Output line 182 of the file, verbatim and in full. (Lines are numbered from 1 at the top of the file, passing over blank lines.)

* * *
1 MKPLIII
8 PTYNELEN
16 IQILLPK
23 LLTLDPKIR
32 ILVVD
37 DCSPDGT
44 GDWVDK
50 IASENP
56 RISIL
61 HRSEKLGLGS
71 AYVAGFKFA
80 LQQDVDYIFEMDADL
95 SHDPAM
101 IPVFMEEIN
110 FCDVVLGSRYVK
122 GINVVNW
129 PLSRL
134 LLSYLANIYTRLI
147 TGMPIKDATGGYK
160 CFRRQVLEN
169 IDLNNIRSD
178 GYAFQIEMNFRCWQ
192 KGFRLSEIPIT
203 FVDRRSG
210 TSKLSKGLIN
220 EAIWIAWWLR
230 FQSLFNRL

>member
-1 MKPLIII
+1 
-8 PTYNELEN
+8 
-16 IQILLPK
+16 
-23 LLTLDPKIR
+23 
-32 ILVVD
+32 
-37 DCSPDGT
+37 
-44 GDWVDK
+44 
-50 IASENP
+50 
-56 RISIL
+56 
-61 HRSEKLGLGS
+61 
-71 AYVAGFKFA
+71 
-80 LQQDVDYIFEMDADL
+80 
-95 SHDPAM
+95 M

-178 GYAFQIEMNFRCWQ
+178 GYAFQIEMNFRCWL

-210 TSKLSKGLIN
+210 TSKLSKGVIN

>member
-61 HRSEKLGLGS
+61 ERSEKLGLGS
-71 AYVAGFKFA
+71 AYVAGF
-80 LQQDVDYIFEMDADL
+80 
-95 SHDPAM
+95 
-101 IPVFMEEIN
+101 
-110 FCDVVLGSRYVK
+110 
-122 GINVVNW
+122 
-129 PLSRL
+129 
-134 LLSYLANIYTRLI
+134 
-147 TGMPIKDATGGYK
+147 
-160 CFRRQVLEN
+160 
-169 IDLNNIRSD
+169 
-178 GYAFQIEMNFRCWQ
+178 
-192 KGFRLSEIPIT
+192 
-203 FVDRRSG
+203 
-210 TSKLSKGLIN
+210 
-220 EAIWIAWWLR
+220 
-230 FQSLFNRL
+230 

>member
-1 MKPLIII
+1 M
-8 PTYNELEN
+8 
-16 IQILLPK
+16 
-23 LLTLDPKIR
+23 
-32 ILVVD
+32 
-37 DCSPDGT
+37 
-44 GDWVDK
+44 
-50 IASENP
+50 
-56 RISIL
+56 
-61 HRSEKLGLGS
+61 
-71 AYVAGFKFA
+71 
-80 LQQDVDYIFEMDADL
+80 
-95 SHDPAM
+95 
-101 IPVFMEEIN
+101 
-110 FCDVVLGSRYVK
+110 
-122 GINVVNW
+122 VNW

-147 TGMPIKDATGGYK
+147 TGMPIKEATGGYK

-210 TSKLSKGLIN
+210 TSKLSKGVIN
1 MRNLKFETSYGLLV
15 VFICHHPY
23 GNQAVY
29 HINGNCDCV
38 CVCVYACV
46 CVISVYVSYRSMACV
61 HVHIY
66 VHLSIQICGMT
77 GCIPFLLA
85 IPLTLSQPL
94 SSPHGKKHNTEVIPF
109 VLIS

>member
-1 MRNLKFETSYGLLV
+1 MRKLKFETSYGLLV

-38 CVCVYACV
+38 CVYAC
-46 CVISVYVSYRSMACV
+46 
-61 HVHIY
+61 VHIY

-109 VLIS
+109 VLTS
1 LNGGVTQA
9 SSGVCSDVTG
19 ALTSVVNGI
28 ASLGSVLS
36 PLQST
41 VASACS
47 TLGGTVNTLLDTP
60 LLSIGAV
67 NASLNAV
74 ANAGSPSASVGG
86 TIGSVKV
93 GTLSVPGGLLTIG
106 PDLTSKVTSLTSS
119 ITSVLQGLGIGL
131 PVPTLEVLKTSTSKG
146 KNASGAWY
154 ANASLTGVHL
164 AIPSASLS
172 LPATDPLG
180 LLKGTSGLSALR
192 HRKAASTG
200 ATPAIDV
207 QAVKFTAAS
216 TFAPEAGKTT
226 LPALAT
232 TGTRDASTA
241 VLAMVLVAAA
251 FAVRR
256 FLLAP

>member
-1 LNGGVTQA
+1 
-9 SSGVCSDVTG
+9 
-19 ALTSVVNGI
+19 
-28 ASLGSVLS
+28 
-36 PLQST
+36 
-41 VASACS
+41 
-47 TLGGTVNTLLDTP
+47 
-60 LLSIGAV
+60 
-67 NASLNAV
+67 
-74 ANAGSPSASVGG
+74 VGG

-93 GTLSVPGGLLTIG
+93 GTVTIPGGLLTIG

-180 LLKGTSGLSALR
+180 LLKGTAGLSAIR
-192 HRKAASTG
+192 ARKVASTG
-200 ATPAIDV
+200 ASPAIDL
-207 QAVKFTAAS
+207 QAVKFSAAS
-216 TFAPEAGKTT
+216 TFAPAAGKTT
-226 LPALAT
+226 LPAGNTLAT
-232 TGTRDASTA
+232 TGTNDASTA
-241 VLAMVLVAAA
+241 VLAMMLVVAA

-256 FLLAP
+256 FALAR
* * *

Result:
241 VLAMVLVAAA